Andrew Dys

Chester deputy, new vest snugly in place, charged toward danger to protect the rest of us

Chester County Sheriff’s Deputy Cedric Dunn, right, shows off a new bulletproof vest that was paid for by private donations last month.
Chester County Sheriff’s Deputy Cedric Dunn, right, shows off a new bulletproof vest that was paid for by private donations last month. aburriss@heraldonline.com

At 11:10 a.m. Tuesday, Chester County sheriff’s deputy Cedric Dunn was on the phone with his momma.

The 28-year-old husband and father of a young son and daughter has been a cop in Chester for two years. With grapefruit-sized biceps snaking out from under his short-sleeved uniform shirt and a big, white-toothed smile across his face, he had been on patrol since 6 a.m. and had answered several calls.

He called his mother because that is what sons do when there is a minute to take a break.

But that minute was interrupted by a call from Dunn’s police radio: “Shots fired!”

The biggest muscles in the world do not stop bullets. Only training, knowledge, and luck stop bullets.

And bulletproof vests.

Momma heard the crackle of the police radio call over her son’s cellphone, and she begged him not to go. Dunn then did two things he had never done in his life.

“I hung up on my mother,” he said, “and I disobeyed her.”

Shots had been fired from a vehicle on Morningside Drive, the dispatcher said, and the neighborhood was in a panic. Dunn was the closest deputy, so he rushed to the scene just outside the Chester city limits and saw the black vehicle speeding away.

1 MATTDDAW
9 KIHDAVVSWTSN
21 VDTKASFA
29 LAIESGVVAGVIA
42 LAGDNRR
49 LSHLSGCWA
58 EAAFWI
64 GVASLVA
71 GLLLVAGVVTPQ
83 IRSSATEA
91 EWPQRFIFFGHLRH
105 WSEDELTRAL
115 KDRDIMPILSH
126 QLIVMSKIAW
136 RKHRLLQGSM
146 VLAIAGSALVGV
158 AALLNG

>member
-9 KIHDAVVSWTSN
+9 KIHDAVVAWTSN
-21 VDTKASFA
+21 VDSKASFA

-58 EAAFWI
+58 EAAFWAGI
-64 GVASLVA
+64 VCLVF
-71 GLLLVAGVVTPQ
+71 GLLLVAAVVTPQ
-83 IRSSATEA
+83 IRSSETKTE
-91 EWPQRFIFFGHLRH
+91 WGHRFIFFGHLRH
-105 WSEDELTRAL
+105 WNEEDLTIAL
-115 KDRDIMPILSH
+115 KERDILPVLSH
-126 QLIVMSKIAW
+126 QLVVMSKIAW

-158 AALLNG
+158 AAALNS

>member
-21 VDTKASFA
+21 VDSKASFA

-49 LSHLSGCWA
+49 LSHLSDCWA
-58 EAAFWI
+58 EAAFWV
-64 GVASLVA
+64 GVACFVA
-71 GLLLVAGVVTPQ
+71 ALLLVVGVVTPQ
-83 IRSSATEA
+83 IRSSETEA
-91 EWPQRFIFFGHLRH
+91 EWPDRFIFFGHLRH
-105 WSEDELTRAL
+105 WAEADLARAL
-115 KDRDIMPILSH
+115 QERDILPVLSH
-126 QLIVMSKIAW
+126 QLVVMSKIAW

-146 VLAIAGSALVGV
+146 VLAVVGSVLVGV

A man leaped out of the car while it was moving and began firing at Dunn.

“I didn’t think when I went to work Tuesday I would get shot at,” Dunn said. “In this job, you do think about getting home alive to your family. But I didn’t worry about that when the call came. I just went, because the public needs me. They expect it from me. They will get it from me.”

Cedric Dunn is what regular people call “the Po-lice” in this rural county of about 33,000 people constantly dealing with joblessness and poverty and – despite the denials of some politicians – crime, guns and at times, a gang problem.

A dead councilman, dead and wounded teens and young men, shots fired at night like fireworks – that is a problem by any definition, whether politicians admit it or not.

Gunfire where kids play cannot go on, Dunn said, so he goes right into where bullets are flying.

And this time, they were flying at him.

A police officer can’t say he will not go. He can’t say it is too dangerous. Yet for less money than is paid a convenience store manager, Dunn and other cops ran after that gunman, and three minutes after the shots rang out, Akiel Pendergrass, 21, was in handcuffs, charged with assault and battery.

Only when it was over did Dunn take a deep breath and realize his life had been in danger.

What did he do next?

He went back to work.

Neighbors rushed to hug “the Po-lice.” They thanked Dunn and others, including Sheriff Alex Underwood, who was right there with all his top officers because when anyone is shot at in a Chester County neighborhood filled with real people, the big guys roll on the call, too.